Career Profile: Substance Abuse Counselor

Both Kentucky and the United States are experiencing a pronounced demand for qualified substance abuse counselors. According to the Bureau of Labor Statistics, central Kentucky has the second-highest rate and third-highest concentration of employment of substance abuse counselors among nonmetropolitan areas in the country. Nationally, openings for this role are expected to grow 22 percent by 2024. Understanding the nature of the substance abuse counselor position is of great benefit to those seeking to fulfill this need.

The Role of a Substance Abuse Counselor

Substance abuse counselors are responsible for providing treatment and assistance to those dealing with alcoholism and drug addiction. Their daily activities often include the following:

  • Evaluating clients and their readiness for treatment
  • Assisting clients with defining recovery goals
  • Helping clients identify factors and behaviors that interfere with recovery
  • Working with families of clients to teach them about addiction and developing coping strategies
  • Referring clients to resources such as job placement services and support groups
  • Assisting clients with improving personal and professional relationships
  • Working alongside psychiatrists, social workers, physicians and nurses to coordinate treatment plans
  • Working with 12-step program models, including Alcoholics Anonymous (AA), Narcotics Anonymous (NA) and others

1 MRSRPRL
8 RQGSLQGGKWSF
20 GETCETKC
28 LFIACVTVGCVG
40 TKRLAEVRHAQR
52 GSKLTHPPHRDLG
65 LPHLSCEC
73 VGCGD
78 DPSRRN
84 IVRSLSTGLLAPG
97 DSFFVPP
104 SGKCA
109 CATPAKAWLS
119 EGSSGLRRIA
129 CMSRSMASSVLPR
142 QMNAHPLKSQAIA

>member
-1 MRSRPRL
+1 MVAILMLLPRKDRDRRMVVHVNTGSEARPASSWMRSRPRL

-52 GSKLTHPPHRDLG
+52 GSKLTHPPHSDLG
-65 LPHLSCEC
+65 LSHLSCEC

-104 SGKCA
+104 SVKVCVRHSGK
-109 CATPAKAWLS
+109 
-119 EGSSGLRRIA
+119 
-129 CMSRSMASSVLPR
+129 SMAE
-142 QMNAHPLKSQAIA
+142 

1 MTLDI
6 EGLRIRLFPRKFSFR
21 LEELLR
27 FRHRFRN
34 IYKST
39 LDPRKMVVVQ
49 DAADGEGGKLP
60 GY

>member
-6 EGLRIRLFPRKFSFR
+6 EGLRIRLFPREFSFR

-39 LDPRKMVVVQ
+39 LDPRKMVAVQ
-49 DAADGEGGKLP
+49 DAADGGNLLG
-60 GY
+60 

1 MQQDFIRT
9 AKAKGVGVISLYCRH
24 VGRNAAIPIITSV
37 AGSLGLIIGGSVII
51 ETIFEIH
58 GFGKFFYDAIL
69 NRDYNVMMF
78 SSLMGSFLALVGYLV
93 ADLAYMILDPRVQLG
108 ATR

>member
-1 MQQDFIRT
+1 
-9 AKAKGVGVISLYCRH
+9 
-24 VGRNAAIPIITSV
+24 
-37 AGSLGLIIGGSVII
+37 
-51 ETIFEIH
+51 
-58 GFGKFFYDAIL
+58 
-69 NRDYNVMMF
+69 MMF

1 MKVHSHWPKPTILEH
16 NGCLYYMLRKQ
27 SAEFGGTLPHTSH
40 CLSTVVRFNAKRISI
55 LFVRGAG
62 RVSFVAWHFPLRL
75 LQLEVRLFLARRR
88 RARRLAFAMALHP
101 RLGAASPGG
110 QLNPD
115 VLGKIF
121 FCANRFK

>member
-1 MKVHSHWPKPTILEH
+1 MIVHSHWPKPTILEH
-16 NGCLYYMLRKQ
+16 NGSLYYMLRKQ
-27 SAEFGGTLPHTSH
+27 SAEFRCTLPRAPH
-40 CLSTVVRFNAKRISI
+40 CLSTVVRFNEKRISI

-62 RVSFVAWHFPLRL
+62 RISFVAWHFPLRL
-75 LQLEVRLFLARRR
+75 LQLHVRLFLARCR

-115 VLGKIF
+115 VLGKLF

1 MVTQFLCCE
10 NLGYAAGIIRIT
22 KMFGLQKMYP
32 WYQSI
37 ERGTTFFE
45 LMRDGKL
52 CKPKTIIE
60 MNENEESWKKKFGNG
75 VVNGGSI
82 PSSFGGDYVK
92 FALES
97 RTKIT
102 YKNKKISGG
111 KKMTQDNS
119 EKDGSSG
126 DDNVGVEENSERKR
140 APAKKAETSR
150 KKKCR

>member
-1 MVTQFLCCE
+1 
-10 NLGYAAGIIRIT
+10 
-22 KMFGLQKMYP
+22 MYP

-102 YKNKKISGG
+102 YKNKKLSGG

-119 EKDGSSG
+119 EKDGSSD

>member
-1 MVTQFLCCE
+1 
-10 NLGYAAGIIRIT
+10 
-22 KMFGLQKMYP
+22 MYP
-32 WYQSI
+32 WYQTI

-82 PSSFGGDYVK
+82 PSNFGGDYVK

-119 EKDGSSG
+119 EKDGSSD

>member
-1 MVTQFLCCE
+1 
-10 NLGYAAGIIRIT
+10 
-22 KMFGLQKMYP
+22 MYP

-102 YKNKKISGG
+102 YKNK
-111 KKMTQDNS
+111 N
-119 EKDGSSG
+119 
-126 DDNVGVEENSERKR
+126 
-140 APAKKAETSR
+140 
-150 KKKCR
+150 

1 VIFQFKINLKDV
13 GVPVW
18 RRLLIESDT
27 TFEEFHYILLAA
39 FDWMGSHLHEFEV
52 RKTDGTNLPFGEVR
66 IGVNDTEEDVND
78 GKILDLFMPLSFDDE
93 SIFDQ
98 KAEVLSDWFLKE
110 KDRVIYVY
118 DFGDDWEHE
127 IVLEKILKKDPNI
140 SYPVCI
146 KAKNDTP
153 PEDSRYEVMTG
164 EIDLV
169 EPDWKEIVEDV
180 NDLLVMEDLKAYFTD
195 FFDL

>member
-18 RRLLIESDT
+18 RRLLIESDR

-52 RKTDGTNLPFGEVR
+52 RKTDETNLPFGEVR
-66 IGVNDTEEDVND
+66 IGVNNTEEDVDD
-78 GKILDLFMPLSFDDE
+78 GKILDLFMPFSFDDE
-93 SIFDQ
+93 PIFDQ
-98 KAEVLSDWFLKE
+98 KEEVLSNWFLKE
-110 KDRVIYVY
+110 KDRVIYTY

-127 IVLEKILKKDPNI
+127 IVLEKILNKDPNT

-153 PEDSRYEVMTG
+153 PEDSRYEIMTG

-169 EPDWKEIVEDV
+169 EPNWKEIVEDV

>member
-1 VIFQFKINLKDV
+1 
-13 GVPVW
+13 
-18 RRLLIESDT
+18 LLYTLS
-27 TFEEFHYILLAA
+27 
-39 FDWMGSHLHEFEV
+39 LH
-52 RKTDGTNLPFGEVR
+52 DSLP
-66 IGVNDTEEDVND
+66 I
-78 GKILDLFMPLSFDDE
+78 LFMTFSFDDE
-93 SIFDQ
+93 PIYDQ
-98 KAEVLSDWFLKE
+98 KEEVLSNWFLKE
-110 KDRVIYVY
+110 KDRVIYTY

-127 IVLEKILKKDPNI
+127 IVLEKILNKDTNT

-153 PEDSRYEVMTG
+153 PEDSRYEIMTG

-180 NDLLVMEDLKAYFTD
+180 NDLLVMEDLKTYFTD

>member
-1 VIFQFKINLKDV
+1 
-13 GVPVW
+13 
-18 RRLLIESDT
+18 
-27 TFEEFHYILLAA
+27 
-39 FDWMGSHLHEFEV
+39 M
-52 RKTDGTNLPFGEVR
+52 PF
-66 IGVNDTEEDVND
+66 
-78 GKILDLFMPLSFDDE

• Conducting outreach to help the public identify signs of addiction and avoid problematic behavior
  • Specializing in work with certain populations such as youth, veterans or those with disabilities

Substance abuse counselors must possess certain skills including the ability to listen actively, think critically, perceive social cues and reactions effectively and show empathy. They must enjoy working with people for long periods of time.

Work Environments

Substance abuse counselors can work in any number of settings, according to the Association for Addiction Professionals. These may include:

  • Outpatient care centers
  • Mental health and substance abuse facilities
  • Individual and family services
  • General medical and surgical hospitals
  • Psychiatric and substance abuse hospitals
  • Prisons
  • Probation or parole agencies
  • Juvenile detention facilities
  • Halfway houses
  • Detox centers
  • Employee assistance programs

They may additionally work in individual or group practice, or in crisis or non-crisis settings.

Certification Requirements

Kentucky offers two levels of substance abuse counselor credentials: Certification as an Alcohol and Drug Counselor (CADC) and Licensure as a Clinical Alcohol and Drug Counselor (LCADC). Each credential has its own prerequisites.

State requirements for the CADC include:

  • A bachelor’s degree
  • 6,000 hours of experience working with persons having a substance use disorder
  • 270 classroom hours of board-approved curriculum
  • 300 hours of direct clinical supervision
  • Letters of reference
  • A passing score on the Alcohol and Drug Counselor (ADC) exam

The LCADC necessitates further training and education. Requirements for this credential include:

  • A master’s or doctoral degree in a behavioral science with clinical application (such as social work)
  • 2,000 hours of additional experience working with persons having a substance use disorder
  • 180 classroom hours of board-approved curriculum
  • A supervisor evaluation
  • Letters of reference

The LCADC is a terminal certification for substance abuse counselors in Kentucky.

Getting Your Education

For those who want to pursue a career that benefits others, the online Bachelor of Social Work and Master of Social Work programs from Campbellsville University can help. Campbellsville’s programs are flexible, affordable and provide academic excellence through a Christian lens.